It's officially December, and even though it's been unseasonably warm here in New Hampshire this year, the temperatures are hovering below freezing for much of the day. For normal people, that means hats, gloves and winter jackets. For runners, that means it's time to break out the running tights and delight your neighbors.
Yesterday, as I prepared for my icy 10-mile run along the blustery Atlantic coast, I was struck by indecision. Should I wear pants? Should I wear tights? If I do, should I wear them with, or without shorts? Can I pull it off? Will I be ridiculed by passing motorists? At that moment, I understood clearly why it takes my teenage daughter so long to pick out her clothes each morning.
I decided to wear the tights. No shorts on the outside, just tights. I've run over 6,000 miles in the last four years, and I'm training for Boston. I've earned the right to run in tights without hesitation. And yet, I hesitated. I recalled a comment made by my loving wife only a few weeks earlier. She had said that I "looked like a member of a modern dance troupe" when I modeled my new ASICS running tights.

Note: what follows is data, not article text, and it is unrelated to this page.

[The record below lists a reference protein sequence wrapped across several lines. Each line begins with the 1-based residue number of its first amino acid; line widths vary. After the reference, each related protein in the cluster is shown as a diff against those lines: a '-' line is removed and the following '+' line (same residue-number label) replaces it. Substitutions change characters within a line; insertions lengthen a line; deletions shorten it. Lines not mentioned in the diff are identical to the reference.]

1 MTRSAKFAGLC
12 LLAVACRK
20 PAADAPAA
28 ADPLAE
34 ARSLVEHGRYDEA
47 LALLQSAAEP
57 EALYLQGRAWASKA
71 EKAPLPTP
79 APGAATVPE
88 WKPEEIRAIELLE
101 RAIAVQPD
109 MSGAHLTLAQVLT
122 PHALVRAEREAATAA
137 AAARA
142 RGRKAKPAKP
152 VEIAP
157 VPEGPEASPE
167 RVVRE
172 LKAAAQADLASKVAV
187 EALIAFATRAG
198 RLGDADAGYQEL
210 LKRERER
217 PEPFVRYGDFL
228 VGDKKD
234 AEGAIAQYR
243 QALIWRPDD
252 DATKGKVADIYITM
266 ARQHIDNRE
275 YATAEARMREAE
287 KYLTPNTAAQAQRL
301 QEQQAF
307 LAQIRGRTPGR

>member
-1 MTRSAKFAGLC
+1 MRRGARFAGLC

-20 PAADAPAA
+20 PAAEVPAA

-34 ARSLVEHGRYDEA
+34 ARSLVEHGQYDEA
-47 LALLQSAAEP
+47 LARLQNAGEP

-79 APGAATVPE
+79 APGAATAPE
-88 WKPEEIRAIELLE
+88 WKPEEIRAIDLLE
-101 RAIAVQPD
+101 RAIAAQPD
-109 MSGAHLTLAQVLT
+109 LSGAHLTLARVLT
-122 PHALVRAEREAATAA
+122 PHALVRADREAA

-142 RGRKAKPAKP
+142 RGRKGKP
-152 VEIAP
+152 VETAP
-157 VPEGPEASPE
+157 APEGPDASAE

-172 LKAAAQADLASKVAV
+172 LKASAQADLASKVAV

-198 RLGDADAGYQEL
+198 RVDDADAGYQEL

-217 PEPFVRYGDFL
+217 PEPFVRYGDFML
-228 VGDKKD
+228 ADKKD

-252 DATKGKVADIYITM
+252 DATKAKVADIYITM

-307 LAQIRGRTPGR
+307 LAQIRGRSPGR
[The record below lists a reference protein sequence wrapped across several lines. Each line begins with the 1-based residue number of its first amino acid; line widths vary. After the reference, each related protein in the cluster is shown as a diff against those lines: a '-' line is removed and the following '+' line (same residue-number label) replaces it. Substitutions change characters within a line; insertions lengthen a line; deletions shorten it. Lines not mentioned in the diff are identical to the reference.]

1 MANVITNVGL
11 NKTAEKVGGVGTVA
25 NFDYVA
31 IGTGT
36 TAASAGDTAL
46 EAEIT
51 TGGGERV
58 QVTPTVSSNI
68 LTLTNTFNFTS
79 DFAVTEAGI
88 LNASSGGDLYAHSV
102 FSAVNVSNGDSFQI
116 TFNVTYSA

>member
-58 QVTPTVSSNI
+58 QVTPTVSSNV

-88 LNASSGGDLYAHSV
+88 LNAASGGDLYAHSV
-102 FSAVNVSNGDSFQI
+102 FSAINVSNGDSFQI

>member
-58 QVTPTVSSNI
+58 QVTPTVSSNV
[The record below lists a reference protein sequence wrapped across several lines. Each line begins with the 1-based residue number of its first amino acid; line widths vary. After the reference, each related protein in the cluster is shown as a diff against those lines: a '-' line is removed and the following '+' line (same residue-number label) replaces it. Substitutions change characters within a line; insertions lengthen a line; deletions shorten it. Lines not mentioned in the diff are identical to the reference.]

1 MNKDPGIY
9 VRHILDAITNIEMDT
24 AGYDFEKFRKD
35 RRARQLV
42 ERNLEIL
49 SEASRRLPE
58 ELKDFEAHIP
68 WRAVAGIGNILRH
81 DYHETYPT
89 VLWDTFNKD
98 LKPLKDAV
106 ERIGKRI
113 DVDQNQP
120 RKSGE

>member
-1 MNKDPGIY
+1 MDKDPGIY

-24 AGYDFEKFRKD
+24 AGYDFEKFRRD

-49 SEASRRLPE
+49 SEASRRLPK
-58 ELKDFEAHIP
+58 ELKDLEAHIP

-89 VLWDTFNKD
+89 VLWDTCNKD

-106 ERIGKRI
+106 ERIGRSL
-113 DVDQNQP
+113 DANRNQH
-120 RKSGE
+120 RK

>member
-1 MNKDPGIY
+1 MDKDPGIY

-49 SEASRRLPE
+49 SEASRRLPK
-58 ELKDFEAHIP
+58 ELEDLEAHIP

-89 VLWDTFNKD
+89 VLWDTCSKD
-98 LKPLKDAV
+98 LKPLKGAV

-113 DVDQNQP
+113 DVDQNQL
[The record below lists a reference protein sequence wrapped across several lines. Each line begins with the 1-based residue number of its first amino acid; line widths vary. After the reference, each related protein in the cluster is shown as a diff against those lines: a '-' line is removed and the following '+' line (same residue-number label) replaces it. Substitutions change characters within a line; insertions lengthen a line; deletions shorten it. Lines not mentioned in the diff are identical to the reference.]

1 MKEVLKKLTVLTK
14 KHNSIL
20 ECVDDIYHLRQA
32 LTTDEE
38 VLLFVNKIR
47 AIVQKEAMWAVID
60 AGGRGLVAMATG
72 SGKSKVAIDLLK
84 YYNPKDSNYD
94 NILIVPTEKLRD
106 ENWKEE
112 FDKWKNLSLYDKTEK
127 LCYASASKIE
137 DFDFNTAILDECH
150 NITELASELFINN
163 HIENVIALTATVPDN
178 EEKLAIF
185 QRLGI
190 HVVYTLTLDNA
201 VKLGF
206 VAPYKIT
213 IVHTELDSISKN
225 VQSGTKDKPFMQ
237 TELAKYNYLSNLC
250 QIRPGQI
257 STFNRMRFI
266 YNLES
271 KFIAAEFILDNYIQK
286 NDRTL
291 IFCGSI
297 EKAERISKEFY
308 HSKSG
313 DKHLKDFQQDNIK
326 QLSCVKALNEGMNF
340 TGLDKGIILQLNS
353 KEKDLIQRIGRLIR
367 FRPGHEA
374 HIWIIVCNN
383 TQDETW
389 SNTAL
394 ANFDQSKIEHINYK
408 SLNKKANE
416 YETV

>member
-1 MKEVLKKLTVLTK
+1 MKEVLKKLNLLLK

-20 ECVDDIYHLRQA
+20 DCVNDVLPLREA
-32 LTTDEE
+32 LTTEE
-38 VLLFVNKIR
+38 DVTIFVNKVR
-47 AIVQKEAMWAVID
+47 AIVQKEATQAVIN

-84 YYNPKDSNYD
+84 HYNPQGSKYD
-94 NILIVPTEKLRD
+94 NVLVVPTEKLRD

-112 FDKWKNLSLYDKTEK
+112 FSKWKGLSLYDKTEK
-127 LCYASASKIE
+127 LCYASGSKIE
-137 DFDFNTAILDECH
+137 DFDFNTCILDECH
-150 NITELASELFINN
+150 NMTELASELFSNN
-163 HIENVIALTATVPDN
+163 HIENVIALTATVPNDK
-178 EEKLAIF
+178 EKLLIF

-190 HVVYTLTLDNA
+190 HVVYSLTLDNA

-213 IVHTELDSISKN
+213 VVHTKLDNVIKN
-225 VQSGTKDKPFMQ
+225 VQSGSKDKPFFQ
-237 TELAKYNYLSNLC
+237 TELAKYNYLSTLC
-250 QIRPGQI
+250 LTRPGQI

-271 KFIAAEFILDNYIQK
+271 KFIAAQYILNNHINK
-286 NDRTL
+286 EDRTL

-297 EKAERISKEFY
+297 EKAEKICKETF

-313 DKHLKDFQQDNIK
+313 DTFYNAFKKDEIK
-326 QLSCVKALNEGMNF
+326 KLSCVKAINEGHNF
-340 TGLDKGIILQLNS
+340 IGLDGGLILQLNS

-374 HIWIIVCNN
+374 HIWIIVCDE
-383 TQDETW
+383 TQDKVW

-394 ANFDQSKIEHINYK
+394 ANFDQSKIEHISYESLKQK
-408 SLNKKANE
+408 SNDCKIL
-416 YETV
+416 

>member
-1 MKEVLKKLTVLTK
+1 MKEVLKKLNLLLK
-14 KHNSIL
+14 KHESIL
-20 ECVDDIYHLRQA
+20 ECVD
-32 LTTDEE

Undeterred, I chose comfort and function over possible embarrassment. But, before heading out the door I decided to consult my daughter for any last-minute advice. "Dad... No! Just... No," she said, as she waved her hands in front of her face like she was fending off a cloud of black flies.
The good news, is that it wasn't the tights that horrified her. It was my color blind choice of an electric blue top with green and brown tights. I swapped it out with a neon yellow jacket, and I was given the green light with only the slightest scowl of disapproval.
I ran comfortably, enjoying the freedom of running in tights. The first two miles were a little chilly, but after warming up I realized how much I had missed running in the cold weather. I find the cold air to be crisp, fresh, and invigorating. The miles seem to slide by almost effortlessly at times.
I'm happy to report that there were no blaring horns from passing cars, no insults from roadside hecklers, and I was not actively recruited for a role in an upcoming performance of The Nutcracker. Runners are a different breed, and I think most people have come to accept our eccentricities. Back in the 1970s it was frowned upon to wear shorts and run in public. We've come a long way, baby.